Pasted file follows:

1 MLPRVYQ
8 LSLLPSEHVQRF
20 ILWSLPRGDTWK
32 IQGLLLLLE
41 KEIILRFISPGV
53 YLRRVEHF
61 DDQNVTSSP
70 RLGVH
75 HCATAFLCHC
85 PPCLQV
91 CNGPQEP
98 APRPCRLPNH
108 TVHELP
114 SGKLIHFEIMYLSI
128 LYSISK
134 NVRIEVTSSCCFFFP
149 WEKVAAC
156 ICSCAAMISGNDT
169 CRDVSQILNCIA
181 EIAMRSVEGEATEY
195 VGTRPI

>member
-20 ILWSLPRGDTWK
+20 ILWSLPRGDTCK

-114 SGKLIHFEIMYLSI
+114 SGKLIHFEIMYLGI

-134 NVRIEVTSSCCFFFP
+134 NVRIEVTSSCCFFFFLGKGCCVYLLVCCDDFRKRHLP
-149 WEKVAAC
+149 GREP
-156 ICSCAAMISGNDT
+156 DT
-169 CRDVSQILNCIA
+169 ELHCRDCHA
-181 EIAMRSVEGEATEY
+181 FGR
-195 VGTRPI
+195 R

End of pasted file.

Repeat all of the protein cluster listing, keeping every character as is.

1 MLPRVYQ
8 LSLLPSEHVQRF
20 ILWSLPRGDTWK
32 IQGLLLLLE
41 KEIILRFISPGV
53 YLRRVEHF
61 DDQNVTSSP
70 RLGVH
75 HCATAFLCHC
85 PPCLQV
91 CNGPQEP
98 APRPCRLPNH
108 TVHELP
114 SGKLIHFEIMYLSI
128 LYSISK
134 NVRIEVTSSCCFFFP
149 WEKVAAC
156 ICSCAAMISGNDT
169 CRDVSQILNCIA
181 EIAMRSVEGEATEY
195 VGTRPI

>member
-20 ILWSLPRGDTWK
+20 ILWSLPRGDTCK

-114 SGKLIHFEIMYLSI
+114 SGKLIHFEIMYLGI

-134 NVRIEVTSSCCFFFP
+134 NVRIEVTSSCCFFFFLGKGCCVYLLVCCDDFRKRHLP
-149 WEKVAAC
+149 GREP
-156 ICSCAAMISGNDT
+156 DT
-169 CRDVSQILNCIA
+169 ELHCRDCHA
-181 EIAMRSVEGEATEY
+181 FGR
-195 VGTRPI
+195 R